Wednesday, January 14, 2009
[T]he primary intellectual value [nineteenth-century American schoolbooks] embodied was utility. As an early reader said: "We are all scholars of useful knowledge." Jedidiah Morse's famous geography boasted: "While many other nations are wasting the brilliant efforts of genius in monuments of ingenious folly, to perpetuate their pride, the Americans, according to the true spirit of republicanism, are employed almost entirely in works of public and private utility." Authors of schoolbooks were proud of the democratic diffusion of knowledge in America and were quite content to pay the price of not having so many advanced or profound scholars. "There are none of those splendid establishments such as Oxford and Cambridge in which immense salaries maintain the professors of literature in monastic idleness. . . . The People of this country have not yet been inclined to make much literary display -- they have rather aimed at works of general utility." A similar pride was expressed that American colleges and universities, unlike those of Europe, were not devoted simply to the acquisition of knowledge but to the moral cultivation of their students. The American college was complacently portrayed as a place designed to form character and inculcate sound principle rather than to lead to the pursuit of truth.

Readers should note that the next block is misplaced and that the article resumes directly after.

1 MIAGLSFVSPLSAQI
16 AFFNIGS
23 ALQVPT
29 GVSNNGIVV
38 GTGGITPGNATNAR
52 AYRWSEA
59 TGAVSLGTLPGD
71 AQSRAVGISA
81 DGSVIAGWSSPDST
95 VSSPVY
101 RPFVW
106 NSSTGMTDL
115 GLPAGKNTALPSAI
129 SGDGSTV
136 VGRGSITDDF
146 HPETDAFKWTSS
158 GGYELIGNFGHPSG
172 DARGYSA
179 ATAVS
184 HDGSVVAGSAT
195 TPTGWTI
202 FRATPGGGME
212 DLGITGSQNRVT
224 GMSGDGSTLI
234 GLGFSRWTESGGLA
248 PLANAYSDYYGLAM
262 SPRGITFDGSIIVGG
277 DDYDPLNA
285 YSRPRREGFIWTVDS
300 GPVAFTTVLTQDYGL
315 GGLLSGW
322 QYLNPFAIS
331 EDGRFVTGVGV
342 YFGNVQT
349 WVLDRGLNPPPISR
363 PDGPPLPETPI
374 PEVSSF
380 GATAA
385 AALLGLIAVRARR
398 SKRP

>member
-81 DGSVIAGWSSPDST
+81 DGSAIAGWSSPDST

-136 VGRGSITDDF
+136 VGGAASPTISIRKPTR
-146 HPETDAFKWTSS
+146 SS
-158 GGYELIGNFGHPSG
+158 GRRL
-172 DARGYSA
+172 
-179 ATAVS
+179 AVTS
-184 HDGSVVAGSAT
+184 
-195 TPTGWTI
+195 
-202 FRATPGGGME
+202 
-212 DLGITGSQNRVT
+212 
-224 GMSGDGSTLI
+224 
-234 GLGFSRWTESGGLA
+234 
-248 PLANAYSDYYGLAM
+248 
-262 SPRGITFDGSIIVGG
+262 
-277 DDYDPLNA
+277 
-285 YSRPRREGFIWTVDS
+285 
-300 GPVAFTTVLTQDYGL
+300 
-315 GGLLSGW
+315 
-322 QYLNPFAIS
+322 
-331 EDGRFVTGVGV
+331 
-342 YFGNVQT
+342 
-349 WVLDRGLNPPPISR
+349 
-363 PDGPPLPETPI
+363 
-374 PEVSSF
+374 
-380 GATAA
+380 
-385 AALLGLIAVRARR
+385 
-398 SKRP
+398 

The common school was thought to have been designed for a similar purpose. "Little children," said Alice Cary in a selection used in a third reader of 1882, "you must seek rather to be good than wise." "Man's intellect," said another writer, 'is not man's sole nor best adorning." The virtues of the heart were consistently exalted over those of the head, and this preference found its way into the hero literature of the school readers. European heroes might be haughty aristocrats, soldiers destructive on the battlefield, or "great scholars who were pensioned flatterers of power, and poets, who profaned the high gift of genius to pamper the vices of a corrupted court." But American heroes were notable as simple, sincere men of high character. Washington, a central figure in this literature, was portrayed in some of the books as an example both of the self-made man and of the practical man with little use for the intellectual life. "He was more solid than brilliant, and had more judgment than genius. He had great dread of public life, cared little for books, and possessed no library," said a history book of the 1880's and 1890's. Even Franklin was not depicted as one of the intellectual leaders of the eighteenth century, or as a distinguished scientist at home in the capitals of the world and among its aristocracies, but rather as an exemplar of the self-made man and the author of catch-penny maxims about thrift and industry.
-- Richard Hofstadter, Anti-intellectualism in American Life
Labels: Hofstadter Anti-intellectualism
Don't be surprised if you see me using it ... with attribution, of course ...
... or not.